You could argue in hindsight and with a long view that we (as a city) would have been better off drafting Darko…

        • Anonymous

          What kind of idiot lets his civic pride be taken away because of this? Dan Gilbert’s stooges. Send them all to Detroit.

          • FoolMeOnce

            Not questioning your pride naturally. But its not exactly a stretch to say that locals took pride in the local kid making good (the “pride of Akron”). It stands to reason that his departure left a hole there for some.

            And of course it wasn’t a positive reflection on our city nationally.

  • Anonymous

    lerner is so much worse.

  • Thomas Pestak

    After reading first sentence: yes, this post meets both criterion. LeBron apologized for airing the decision? 7 times? That easy for you to just make stuff up? Flip Murray 2 best Cav? Bad premise, but you are entitled to it. But all the lies and hugely distorted exaggerations show bad character, not just bad judgement.

    • Anonymous

      LOL. If you don’t realize that Flip Murray is the second-best Cavalier of the LeBron Era, I really don’t know what to tell you.

      • Thomas Pestak

        Is this a joke? Flip Murry had a PER under 12 and less than 2 win shares for the Cavs. Last season Tyson Chandler was the second most important Mav. He posted 9.4 win shares. Mo Williams posted 9.8 in 2009. The Cavs never had a dominant “second banana” – and neither did the Mavericks last season. This is just terrible analysis man.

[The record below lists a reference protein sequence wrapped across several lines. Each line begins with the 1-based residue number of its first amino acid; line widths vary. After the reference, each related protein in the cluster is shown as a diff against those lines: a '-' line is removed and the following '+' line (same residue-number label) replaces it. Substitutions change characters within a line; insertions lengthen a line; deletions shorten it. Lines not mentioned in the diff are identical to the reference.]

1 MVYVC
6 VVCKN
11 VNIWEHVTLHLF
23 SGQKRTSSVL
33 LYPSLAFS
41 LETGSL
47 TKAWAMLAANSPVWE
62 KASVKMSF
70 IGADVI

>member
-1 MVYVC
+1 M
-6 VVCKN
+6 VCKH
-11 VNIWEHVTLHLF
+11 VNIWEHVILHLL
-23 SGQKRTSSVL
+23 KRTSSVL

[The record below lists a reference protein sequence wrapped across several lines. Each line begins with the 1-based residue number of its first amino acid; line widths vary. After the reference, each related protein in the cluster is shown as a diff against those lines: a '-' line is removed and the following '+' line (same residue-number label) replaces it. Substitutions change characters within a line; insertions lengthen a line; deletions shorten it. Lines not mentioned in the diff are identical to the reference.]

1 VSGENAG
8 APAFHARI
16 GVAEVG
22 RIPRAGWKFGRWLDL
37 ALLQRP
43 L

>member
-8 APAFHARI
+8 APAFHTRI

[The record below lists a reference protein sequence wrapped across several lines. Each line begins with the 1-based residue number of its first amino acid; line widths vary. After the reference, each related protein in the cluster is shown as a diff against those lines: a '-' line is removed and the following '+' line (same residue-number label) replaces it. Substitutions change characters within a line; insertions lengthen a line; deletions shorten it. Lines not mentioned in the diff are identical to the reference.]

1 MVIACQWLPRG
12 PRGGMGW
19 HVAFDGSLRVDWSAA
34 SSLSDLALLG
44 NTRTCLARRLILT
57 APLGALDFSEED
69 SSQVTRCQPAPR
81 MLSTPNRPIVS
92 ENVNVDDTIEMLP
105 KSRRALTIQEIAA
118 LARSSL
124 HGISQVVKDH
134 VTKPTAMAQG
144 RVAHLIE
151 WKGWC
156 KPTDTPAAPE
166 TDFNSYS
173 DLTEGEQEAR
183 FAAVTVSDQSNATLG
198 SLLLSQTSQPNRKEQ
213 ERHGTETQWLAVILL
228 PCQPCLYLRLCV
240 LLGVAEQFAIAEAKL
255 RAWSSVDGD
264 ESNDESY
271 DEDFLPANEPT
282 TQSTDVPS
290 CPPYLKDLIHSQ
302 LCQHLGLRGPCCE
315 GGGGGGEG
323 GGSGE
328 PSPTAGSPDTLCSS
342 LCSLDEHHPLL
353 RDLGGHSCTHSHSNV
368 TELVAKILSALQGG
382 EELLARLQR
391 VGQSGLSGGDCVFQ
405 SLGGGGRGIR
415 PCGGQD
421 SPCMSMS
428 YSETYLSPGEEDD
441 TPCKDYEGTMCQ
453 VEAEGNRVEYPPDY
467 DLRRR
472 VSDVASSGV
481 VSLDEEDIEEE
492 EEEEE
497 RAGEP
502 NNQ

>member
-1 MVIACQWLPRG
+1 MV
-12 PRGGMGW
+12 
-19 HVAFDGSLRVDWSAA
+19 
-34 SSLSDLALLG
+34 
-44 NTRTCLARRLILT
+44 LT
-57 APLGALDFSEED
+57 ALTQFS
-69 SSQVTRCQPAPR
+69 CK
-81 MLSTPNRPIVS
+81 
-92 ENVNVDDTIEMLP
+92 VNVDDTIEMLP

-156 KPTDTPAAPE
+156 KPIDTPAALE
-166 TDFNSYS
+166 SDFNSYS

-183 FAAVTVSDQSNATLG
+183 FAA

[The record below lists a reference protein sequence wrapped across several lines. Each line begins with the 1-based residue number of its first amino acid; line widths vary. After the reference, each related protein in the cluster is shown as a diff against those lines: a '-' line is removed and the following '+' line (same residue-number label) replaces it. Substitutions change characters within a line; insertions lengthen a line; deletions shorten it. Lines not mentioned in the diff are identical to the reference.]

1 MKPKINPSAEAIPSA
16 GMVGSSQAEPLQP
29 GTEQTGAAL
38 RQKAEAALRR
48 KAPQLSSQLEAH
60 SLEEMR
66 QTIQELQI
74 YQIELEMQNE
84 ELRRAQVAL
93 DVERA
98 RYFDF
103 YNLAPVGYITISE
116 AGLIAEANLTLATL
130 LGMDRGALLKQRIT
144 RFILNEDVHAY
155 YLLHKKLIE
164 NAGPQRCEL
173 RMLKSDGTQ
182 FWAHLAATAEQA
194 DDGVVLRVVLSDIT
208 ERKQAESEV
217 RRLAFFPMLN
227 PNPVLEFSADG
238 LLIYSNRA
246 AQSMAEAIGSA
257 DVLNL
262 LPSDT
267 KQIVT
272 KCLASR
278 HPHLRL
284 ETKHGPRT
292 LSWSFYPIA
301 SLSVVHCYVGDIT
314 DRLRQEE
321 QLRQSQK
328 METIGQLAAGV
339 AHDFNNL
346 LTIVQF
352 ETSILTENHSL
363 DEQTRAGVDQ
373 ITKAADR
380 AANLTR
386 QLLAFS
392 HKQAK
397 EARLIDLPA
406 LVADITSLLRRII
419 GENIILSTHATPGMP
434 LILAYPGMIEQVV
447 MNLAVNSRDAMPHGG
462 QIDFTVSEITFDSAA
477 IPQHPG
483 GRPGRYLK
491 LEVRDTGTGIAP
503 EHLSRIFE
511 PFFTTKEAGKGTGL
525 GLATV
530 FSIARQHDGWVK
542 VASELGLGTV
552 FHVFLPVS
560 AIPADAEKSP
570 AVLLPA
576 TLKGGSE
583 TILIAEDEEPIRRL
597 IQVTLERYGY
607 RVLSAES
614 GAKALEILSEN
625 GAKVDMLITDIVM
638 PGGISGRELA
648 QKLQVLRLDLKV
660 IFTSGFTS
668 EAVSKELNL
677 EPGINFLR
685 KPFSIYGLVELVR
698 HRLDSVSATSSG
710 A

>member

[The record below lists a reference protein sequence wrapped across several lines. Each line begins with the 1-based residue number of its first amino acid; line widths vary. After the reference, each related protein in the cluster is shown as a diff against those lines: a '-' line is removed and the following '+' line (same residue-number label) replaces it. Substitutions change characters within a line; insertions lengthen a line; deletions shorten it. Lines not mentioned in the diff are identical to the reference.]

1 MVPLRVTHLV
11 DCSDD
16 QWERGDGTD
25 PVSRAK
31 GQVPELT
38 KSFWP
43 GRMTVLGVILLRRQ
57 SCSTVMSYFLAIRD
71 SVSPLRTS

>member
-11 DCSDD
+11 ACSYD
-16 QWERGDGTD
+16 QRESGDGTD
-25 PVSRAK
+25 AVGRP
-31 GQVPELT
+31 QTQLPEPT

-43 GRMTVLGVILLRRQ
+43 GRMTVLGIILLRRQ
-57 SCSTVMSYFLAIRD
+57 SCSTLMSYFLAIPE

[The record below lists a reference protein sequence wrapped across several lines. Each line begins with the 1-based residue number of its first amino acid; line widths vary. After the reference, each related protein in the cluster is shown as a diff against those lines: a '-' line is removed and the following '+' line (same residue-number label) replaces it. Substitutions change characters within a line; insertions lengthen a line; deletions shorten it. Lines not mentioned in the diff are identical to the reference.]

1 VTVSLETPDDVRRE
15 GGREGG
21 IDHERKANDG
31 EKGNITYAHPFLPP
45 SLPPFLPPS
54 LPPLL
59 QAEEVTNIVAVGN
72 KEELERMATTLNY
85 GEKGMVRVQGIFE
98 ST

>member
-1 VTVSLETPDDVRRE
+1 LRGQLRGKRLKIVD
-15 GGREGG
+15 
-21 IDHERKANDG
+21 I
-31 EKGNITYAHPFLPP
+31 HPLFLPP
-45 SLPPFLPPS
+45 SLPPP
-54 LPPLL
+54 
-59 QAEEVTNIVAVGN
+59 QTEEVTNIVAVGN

• Anonymous

          Well I guess we’ll never see eye-t0-eye on Flip Murray but are you telling me that Mo Williams was a more useful teammate than Chandler, Marion and Terry?

          “Win shares!”

          • Thomas Pestak

            alright well thanks for being up front about your NBA acumen. I’ve already invested too much time into this. Keep “fighting the good fight” footsoldier.

          • Anonymous

            Thank you for all of your time and best wishes with your future investments.

  • Thomas Pestak

    Who was the Maverick’s second most valuable player last season?

    • Anonymous

      Terry? Marion? Chandler? Any of the three better than any teammate LeBron ever had.

      • Thomas Pestak

        “Despite the championship banner hanging in Los Angeles, I’ll always believe the Cavaliers were the best team in basketball last season. (…) And, of course, it employs the best player in the league. James may not register the superhuman PER he posted a year ago, but he may not need to, either, given all the talent around him. (…) The Cavs were incredible a year ago until things crumbled in the conference finals, and they look stronger this time around.” John Hollinger – 2010 Preseason

      • Thomas Pestak